Want to know how to find or become a guide runner?
Are you interested in running as a hobby, but not sure where to find a guide runner? Or maybe you're someone who is an established runner and are considering helping someone else discover the joy of running by becoming a guide runner yourself. Either way, it can be difficult to know where to start and many are put off due to lack of accessible information.
To encourage others to pursue their interest in guide running, ultra-marathon runner and RNIB Scotland member Hazel McFarlane has put together an indispensable crib sheet for Troon Tortoises athletics club, together with her key guide runners Anne Noble and Graeme McKenzie. The club are happy for us to share these with the Connect community, in the hope that other clubs will start to take more an inclusive approach to membership and to consider the access requirements of disabled athletes when organising race events.
If you have sight loss and are looking for someone to run with...
For totally blind runners, initially the motion of running might make you feel nauseated - this will disappear as your body and brain get used to running and your fitness level increases. Always be honest with your guide runner if the pace is too fast or too slow, or if you feel unwell or uncomfortable.
It's easy to become comfortable running with the same key guides as it helps you to get to know them well.
Be clear with new guide runners about the information you require while running - keep it straightforward and consistent.
Always take an accessible mobile phone with you on a long run or during a long race.
During a long training run or marathon, for people with no eyesight there is little to distract you if you start to feel fatigued - try to distract yourself by focusing on sounds and smells around you or with positive self-talk.
During a race it is easy to become distracted by other runners breathing, especially where breathing sounds laboured - if this starts to affect you, for instance you start to feel tired, try to kick away from them or drown out the breathing by focusing on other sounds around you (think about a song or piece of music that you like and play it in your head).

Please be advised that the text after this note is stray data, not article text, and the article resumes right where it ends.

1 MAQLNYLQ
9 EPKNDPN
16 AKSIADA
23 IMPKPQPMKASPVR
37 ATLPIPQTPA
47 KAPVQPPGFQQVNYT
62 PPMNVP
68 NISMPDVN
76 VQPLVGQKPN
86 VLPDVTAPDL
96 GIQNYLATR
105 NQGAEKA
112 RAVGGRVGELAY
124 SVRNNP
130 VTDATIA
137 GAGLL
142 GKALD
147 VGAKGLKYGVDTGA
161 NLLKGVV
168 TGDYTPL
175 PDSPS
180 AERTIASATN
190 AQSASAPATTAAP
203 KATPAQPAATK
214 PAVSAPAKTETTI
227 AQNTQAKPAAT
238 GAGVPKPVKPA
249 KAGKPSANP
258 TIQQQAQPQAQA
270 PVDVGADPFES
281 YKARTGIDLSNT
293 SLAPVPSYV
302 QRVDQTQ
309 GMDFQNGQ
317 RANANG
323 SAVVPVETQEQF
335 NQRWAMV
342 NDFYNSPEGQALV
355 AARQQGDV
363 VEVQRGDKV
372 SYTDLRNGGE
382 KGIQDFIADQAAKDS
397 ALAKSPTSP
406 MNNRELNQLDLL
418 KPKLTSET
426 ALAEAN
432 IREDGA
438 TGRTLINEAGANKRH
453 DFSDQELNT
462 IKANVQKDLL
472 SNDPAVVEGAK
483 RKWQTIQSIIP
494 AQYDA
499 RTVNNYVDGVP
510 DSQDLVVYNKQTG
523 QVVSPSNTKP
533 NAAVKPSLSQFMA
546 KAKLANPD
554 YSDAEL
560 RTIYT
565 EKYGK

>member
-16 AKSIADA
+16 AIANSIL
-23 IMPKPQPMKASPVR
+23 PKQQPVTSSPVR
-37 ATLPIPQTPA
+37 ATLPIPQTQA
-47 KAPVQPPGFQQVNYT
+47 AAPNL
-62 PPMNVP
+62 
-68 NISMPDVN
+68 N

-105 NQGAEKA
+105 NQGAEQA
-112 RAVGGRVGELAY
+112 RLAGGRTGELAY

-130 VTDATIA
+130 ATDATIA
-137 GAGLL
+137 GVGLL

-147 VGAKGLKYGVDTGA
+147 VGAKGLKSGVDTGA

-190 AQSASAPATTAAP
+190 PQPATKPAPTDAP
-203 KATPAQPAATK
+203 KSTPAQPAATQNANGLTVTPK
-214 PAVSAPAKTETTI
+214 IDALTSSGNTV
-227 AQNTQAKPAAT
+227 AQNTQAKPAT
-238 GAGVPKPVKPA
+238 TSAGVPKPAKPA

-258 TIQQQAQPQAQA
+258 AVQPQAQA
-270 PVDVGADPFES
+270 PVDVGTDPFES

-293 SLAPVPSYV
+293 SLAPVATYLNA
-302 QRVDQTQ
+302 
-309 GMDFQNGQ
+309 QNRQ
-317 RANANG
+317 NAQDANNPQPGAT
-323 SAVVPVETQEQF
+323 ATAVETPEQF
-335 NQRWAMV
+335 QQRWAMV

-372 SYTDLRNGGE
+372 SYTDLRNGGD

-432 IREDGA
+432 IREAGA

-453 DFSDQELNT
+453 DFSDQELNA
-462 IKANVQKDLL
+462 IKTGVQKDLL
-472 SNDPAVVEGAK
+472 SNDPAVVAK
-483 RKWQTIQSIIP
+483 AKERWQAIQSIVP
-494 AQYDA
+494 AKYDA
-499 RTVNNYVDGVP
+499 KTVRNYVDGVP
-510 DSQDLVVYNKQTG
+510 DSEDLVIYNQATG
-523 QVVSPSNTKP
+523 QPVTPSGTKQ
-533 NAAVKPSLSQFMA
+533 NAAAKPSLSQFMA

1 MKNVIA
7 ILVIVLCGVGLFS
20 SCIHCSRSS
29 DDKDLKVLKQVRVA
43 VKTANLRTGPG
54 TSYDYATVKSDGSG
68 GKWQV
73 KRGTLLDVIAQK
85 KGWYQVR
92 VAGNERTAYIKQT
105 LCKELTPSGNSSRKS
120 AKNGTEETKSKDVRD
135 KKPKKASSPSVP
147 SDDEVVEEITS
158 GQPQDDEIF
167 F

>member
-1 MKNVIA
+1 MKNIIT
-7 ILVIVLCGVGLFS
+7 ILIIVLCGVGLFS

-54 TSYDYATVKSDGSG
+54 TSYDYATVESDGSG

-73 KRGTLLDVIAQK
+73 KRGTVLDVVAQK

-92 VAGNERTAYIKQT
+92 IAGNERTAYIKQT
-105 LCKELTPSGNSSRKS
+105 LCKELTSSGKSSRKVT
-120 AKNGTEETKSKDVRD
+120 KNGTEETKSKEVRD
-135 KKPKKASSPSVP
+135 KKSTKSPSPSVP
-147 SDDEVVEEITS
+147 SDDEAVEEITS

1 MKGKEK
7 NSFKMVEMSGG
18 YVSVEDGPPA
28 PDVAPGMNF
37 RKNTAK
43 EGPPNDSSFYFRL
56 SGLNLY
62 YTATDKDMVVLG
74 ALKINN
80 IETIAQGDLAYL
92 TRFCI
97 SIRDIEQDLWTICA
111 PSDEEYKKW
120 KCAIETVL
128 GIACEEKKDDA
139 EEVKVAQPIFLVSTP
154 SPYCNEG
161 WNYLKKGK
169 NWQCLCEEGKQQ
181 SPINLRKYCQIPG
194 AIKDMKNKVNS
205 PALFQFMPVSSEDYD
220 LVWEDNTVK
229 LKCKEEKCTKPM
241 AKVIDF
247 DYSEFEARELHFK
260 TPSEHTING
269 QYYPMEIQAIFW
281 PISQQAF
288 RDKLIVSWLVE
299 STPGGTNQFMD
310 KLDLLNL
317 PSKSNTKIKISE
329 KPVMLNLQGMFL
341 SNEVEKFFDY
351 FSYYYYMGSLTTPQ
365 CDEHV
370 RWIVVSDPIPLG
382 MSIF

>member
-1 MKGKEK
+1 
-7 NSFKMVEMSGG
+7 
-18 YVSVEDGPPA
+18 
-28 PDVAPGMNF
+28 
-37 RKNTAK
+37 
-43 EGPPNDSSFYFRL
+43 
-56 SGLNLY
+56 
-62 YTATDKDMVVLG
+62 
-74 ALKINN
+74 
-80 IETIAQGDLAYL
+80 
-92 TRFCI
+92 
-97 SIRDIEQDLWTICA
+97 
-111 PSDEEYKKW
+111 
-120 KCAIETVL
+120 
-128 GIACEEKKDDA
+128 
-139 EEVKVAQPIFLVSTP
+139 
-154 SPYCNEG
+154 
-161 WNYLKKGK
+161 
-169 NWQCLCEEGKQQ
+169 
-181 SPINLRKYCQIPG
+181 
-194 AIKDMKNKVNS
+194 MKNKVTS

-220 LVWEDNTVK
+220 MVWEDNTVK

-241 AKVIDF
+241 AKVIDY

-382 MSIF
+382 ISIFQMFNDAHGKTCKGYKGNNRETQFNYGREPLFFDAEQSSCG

As you might have guessed, iPods and MP3 players aren't great running aids for visually impaired people, but be aware that other people use them and might not be as aware of you as you are of them.
When crossing the finish line in a race, the visually impaired runner must cross the line ahead of the sighted guide. If the guide runner crosses the line first, both runners will be disqualified.
When entering races, ask organisers for a discount for your guide runner, especially if they do not want a medal or T-shirt - most races accommodate this request (charity events, understandably, can't always offer discounted places).
Arrive at race events with plenty of time spare to get your numbers and your bearings - also, make other sighted runners aware of your presence.
Try to be understanding of other runners, especially at race events with sighted runners if they don't anticipate the participation of someone who is blind - by taking part you also raise the profile of blind people’s participation in sport (it’s a learning curve for everyone involved).
Remember to encourage each other! You're a team after all.
If you’re considering guiding runner who is blind or partially sighted...
It's normal to feel apprehensive and doubt that you can do it - don’t worry, this is understandable and shows that you care and don’t want any accidents or mishaps to happen (it is better to be apprehensive and careful than arrogant and unsafe).
Be honest with the person who has sight loss and talk to them about any worries or concerns you have about guide running - they may also have some anxieties.
It might be helpful to ask the person if they have any useful vision - most people who are registered blind have some sight, for example they may be able to see shapes, or might have some light or dark perception.
Although it's good to observe how other people guide, it is important that you and the person you're running with find your own way of working together. Don’t try to guide like someone else – just be yourself.
Take it easy to start with in terms of running, distance and pace.
Communication is key - keep talking throughout the run.
If you're feeling unsure, you could shadow a guide and runner to see how it works. This will enable you to observe the techniques and communication between you and the visually impaired runner.
Have belief in each other.
Take the first step
Further information on finding or becoming a guide runner on England Athletics website:
British Blind Sport help blind and partially sighted people to get active and play sports. The charity encourages adults and children to participate in activities at all levels, from grassroots to the Paralympic Games.
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